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Economic and Stock Market Commentary – February 16, 2021


As for the stock market specifically:

February 16 – It was a good week for all the worlds’ investment markets.  In fact, international markets put a beating on the US indices last week.  This is the first time in a very long while that international markets are roughly even with US stocks.  That said, relative strength still favors the US.

The financial markets ignored “our friends in Washington” last week.  Personally, I think a good case can be found in the assertion that anything that prevents Congress from legislating more contradictions in economic activity is a good thing.

In any event, we should be happy that the trends are going our way at this time, and markets largely are increasing in value.

The movement last week turned the direction of all the bullish percent indicators to offense.  No surprise as I’d intimated this last week.  Across the board, we are in WEALTH ACCUMULATION mode.

Remember, Xs mean OFFENSE or wealth accumulation, while Os mean DEFENSE, or wealth preservation.

Below is where our indicators stand as of February 12, 2021 (Courtesy Dorsey, Wright, and Associates).

On a general note: 

The Congressional Budget Office determined the US debt reached 100% of the country’s GDP in fiscal year 2020.  We know “our friends in Washington” spent plenty of money on coronavirus activity last year.  Federal debt grew $2.1 trillion dollars in 2020.  Federal spending was at its highest percentage of GDP since World War II.  In a related story, the federal budget deficit for the first 4 months of Fiscal Year 2021 is 90% higher than the same time during Fiscal Year 2020.  The overall deficit was $786 billion dollars.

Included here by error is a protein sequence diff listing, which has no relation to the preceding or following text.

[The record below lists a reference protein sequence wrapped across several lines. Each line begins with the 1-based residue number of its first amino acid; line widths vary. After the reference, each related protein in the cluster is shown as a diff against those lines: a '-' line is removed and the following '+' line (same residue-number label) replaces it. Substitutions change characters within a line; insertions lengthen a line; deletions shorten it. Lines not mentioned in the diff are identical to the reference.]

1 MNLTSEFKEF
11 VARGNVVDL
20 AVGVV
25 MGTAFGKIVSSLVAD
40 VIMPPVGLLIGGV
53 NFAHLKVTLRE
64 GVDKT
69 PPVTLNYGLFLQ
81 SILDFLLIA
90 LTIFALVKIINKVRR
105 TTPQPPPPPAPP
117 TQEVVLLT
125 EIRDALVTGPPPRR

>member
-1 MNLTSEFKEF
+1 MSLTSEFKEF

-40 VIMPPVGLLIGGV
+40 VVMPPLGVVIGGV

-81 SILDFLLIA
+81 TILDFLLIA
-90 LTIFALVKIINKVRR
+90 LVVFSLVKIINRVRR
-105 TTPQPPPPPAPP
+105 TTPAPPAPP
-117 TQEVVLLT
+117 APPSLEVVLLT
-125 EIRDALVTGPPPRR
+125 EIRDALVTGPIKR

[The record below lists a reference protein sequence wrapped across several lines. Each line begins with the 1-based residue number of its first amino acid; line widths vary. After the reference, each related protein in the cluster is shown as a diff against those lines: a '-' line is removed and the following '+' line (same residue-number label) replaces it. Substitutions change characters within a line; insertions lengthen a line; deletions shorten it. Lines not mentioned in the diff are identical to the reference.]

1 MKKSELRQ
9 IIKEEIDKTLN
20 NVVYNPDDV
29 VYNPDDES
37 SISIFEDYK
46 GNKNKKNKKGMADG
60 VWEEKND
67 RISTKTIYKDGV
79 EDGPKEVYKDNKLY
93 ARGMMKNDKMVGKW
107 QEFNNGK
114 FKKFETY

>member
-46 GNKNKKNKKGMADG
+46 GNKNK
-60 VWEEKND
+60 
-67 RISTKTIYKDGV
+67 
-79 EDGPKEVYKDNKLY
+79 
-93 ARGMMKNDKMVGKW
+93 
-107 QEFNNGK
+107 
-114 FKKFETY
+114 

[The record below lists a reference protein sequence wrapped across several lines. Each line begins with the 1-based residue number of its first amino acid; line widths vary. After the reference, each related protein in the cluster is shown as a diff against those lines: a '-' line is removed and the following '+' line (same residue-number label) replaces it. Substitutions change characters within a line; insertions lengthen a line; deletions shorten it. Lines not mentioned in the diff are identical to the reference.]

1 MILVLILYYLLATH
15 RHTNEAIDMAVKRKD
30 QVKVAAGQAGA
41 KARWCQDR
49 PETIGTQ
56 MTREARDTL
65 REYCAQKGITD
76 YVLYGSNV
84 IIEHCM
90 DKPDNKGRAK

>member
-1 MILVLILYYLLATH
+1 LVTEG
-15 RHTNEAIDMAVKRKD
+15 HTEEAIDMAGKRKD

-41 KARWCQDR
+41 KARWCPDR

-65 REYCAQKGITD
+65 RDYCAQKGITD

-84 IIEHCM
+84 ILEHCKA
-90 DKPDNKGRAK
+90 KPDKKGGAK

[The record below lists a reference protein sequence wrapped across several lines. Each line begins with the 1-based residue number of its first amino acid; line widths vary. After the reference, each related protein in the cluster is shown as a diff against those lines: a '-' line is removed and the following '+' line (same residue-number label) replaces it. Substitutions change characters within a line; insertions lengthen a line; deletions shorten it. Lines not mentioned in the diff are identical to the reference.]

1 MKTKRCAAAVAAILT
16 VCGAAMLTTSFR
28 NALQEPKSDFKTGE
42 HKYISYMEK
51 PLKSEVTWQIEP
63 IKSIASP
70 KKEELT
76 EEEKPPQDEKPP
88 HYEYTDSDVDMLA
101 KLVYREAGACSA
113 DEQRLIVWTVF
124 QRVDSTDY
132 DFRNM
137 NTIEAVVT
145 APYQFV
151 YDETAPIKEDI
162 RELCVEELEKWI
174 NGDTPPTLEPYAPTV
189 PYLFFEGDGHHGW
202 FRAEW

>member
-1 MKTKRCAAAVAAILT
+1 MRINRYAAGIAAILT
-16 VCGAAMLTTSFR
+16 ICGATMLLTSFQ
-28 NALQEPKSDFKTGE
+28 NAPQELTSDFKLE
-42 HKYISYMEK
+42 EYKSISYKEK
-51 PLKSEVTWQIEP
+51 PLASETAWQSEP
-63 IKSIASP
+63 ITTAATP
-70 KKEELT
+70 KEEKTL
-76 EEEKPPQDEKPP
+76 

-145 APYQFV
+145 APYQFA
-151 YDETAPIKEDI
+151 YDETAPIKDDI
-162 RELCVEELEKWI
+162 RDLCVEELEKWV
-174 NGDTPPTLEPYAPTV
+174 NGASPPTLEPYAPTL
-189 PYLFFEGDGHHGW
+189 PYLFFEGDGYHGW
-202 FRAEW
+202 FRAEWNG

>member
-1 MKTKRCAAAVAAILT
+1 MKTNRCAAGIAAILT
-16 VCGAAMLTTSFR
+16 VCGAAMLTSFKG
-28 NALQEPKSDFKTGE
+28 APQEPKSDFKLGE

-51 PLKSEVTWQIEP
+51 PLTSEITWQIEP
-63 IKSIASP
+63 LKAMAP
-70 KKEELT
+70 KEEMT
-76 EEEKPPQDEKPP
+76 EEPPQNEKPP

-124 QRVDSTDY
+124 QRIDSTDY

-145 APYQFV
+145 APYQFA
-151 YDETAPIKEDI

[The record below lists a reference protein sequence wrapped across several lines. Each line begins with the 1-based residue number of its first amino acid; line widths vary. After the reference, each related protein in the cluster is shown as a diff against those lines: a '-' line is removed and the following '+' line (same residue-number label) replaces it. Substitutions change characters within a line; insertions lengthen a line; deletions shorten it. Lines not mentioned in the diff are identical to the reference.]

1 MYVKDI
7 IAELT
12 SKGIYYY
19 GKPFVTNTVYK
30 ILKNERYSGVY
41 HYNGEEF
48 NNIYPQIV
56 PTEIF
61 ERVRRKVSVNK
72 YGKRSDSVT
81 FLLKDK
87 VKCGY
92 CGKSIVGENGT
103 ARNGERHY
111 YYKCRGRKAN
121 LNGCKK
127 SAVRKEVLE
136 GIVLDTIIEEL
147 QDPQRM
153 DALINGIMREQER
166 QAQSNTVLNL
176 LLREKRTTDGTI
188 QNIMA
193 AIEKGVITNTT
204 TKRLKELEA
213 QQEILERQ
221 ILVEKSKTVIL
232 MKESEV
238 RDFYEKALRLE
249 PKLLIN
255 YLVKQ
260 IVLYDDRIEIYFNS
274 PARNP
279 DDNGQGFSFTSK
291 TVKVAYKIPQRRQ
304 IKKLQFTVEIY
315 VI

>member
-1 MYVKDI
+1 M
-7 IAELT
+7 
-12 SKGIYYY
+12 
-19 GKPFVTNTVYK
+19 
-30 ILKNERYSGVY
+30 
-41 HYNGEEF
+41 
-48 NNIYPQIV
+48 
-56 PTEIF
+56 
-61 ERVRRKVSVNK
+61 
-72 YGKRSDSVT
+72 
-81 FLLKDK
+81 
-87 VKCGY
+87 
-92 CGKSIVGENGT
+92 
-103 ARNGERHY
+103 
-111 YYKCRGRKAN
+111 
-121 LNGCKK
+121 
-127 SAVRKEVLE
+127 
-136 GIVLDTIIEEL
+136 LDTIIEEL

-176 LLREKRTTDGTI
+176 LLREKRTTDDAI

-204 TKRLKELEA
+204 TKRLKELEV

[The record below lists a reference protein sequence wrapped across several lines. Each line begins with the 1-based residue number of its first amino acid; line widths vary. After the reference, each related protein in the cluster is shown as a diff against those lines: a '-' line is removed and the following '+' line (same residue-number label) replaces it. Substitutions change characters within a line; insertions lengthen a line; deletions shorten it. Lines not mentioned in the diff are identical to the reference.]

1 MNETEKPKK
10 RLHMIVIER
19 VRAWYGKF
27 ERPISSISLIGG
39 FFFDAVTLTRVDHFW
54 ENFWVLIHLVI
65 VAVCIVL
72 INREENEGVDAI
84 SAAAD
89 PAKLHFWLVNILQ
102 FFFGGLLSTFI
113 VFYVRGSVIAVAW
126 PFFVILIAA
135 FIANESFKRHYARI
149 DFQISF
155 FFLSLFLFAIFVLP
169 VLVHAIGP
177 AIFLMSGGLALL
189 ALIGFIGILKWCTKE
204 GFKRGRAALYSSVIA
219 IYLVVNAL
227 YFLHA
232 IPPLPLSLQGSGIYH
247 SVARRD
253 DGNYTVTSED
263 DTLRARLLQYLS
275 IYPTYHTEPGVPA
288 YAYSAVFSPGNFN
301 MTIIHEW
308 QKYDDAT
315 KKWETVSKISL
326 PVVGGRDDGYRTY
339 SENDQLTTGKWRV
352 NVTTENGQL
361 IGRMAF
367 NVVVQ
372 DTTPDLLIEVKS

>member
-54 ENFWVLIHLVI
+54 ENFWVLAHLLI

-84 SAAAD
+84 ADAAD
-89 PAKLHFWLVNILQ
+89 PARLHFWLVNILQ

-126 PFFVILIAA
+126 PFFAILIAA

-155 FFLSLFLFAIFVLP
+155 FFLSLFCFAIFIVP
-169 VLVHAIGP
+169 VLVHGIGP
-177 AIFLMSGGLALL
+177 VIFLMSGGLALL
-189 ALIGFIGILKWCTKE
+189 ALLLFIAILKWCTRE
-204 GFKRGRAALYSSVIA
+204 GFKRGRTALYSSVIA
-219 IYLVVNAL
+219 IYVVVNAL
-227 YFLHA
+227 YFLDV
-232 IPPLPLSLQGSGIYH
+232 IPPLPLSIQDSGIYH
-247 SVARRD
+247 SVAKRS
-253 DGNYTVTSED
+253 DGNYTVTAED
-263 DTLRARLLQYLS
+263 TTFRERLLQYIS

There was a very interesting item in this report that ought to make people consider the efficacy of tax increases.

In the time period of January 31, 2020 to January 31, 2021, tax collections were down only 2.8% compared to the time frame of January 31, 2019 to January 31, 2020.

It seems very clear that tax increases do little to fix deficits when compared to the spending binges our “sober Congressmen” have.

Federal Reserve Chairman Powell gave a speech last week.  He said he expects the Federal Reserve to keep easy money in effect until at least 2023.  As much as I enjoy doing math problems, I wouldn’t like the number for the interest the government would have to pay if interest rates rose to an average of 5%.

Questions? Want to talk? Email me at philip.rongo@ibexwealth.com.